This business is entirely private. To get access to these investment programs, the client needs to send his preliminary documentation to a broker whom the client trusts to be in direct contact with the trading group. That means a Client Information Sheet, a copy of their passport, and a bank statement showing the balance of funds being committed for trade. It is generally required that the bank statement be signed by two authorized bank officers to make it full bank responsibility. There is no other way for the client to get contact with the trading group.
After the client has sent his own paperwork (their Passport, Client Information Sheet, and recent bank statement showing cash), the trading group will investigate the applicant. If the response is positive, the program manager in the trading group will contact or meet with the client. If the investigation is not favourable, the program manager will contact the broker and tell him that the client did not qualify.
During the contact with the client, the trader will explain the program terms/conditions to the client, and outline the guarantees and requirements to start the program. The client will get instructions to open a new sole signatory bank account at the trading bank for transferring the funds there.
The client will receive a contract which states the total gross yield, the percentage of the gross profit reserved for projects, the percentage for the trading group and the percentage for profit participation fees to be deducted for brokers/intermediaries. The net return to the client will be wired to another account that can be located in any bank worldwide. If the client accepts the contract, the contract is signed and the program is ready to start.
The trader is now able to leverage the client's reserved money 10 times, and is now able to back up the arbitrage transactions with that money, a credit line that remains in the bank account that is screened before each arbitrage transaction. Trading now continues, and the profit is paid out per the contract terms to the client.
The programs work with cash only or gold bullion. This fact means that the client will only be accepted with liquid funds. Recent rulings by the G20 prohibit the use of an asset other than cash or gold bullion in a bank vault. A line of credit must be established and drawn down into an account at a bank, where it is lodged and blocked.
All trading programs in the Private Placement arena involve trade with such discounted debt notes in some fashion. Further, in order to bypass the legal restrictions, this trading can only be done on a private level. This is the main difference between this type of trading and "normal" trading, which is highly regulated. This is a Private Placement level business transaction that is free from the usual restrictions present in the securities market.
Usually, trading is performed under the "open market" (also known as the "spot market") where discounted instruments are bought and sold with auction-type bids. To participate in such trading, the traders must be in full control of the funds, otherwise they lack the means buy the instruments and resell them. Also, there are fewer arbitrage transactions in this market, since all participants have knowledge of the instruments and their prices.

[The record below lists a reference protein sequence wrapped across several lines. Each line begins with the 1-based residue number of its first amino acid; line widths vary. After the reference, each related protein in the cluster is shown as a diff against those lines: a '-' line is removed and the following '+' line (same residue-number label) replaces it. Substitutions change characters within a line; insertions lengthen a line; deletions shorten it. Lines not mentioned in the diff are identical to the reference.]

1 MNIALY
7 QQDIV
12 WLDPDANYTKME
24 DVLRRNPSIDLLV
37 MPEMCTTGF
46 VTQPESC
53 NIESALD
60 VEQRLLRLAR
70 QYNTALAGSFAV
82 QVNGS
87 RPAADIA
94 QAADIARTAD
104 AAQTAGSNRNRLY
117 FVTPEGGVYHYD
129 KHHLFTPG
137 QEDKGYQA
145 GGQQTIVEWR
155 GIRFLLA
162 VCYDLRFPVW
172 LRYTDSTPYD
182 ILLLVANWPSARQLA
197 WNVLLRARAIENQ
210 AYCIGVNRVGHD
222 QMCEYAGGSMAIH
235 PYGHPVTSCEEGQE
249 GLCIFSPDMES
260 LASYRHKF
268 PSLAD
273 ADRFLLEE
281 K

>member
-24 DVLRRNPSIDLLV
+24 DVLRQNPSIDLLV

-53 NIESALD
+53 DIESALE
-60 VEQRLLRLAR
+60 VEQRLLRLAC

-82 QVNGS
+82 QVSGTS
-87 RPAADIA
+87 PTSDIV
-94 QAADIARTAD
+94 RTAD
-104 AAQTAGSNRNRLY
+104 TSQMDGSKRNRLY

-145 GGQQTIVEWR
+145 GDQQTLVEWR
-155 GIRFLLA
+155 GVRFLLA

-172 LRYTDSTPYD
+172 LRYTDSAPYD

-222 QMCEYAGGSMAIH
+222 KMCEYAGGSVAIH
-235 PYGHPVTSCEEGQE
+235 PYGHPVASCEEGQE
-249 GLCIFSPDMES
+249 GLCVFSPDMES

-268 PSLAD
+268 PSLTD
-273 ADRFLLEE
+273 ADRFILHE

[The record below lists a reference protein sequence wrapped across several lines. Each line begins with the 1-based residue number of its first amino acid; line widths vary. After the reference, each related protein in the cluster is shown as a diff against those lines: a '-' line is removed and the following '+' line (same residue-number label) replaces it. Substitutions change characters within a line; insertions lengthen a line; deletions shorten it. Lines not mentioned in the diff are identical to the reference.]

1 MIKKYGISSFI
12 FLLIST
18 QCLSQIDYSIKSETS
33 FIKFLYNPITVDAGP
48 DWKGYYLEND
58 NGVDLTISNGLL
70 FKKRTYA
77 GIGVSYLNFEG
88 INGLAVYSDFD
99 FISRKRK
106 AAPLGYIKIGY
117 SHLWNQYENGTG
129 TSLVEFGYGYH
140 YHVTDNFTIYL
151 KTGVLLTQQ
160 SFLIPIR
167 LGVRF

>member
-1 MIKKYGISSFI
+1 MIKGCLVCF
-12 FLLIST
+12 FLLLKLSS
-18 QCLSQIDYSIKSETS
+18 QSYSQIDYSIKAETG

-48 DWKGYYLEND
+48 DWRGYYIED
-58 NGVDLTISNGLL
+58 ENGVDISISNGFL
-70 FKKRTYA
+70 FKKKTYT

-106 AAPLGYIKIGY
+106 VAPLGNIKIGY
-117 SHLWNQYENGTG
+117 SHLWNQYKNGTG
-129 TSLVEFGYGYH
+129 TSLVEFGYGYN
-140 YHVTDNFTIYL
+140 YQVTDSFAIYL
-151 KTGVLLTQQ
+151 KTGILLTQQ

However, in addition to the open market there is a closed, private market wherein lies a restricted number of "master commitment holders". These holders are Trusts with huge amounts of money that enter contractual agreements with banks to buy a limited number of fresh-cut instruments at a specific price during an allotted period of time. Their job is to resell these instruments, so they contract sub-commitment holders, who in turn contract exit-buyers.
These programs are all based on arbitrage transactions with pre-defined prices. As such, the traders never need to be in control of the client's funds. However, no program can start unless there is a sufficient quantity of money backing each transaction. It is at this point the clients are needed, because the involved banks and commitment holders are not allowed to trade with their own money unless they have reserved enough funds on the market, comprising unused money that belongs to clients, never at risk.
The trading banks can loan money to the traders. Typically, this money is loaned at a ratio of 1:10, but during certain conditions this ratio can be as high as 20:1. In other words, if the trader can "reserve" $100M, then the bank can loan $1B. In all actuality, the bank is giving the trader a line of credit based on how much money the trader/commitment holder has, since the banks won't loan that much money without collateral, no matter how much money the clients have.
Because bankers and financial experts are well aware of the open market, and equally aware of the so-called "MTN-programs", but are closed out of the private market, they find it hard to believe that the private market exists.
Normally, a PPP trading program is nothing more than a pre-arranged buy/sell arbitrage transaction of discounted banking instruments. Theoretically, an client with a large amount of funds (on the level of $100-500M USD) could arrange his own program by implementing the buy/sell transaction for himself; however, in this case he needs to control the entire process, initiating contact with the banks and the exit buyers at the same time. This is not a simple task, considering the restrictions in place.
For a client it is much simpler (and usually more profitable) to enter a program where the trader and his trading group have everything in place (the issuing banks, the exit buyers, the contracts ready for the arbitrage transaction, the line of credit with the trading banks, all of the necessary guarantees/safety for the client, etc.). The client needs only to agree with the contract proposed by the trader, disregarding any other underlying issues.
It is further advantageous for the client to enter a program with a substantially lower amount of money and benefit from the line of credit offered by the trading group.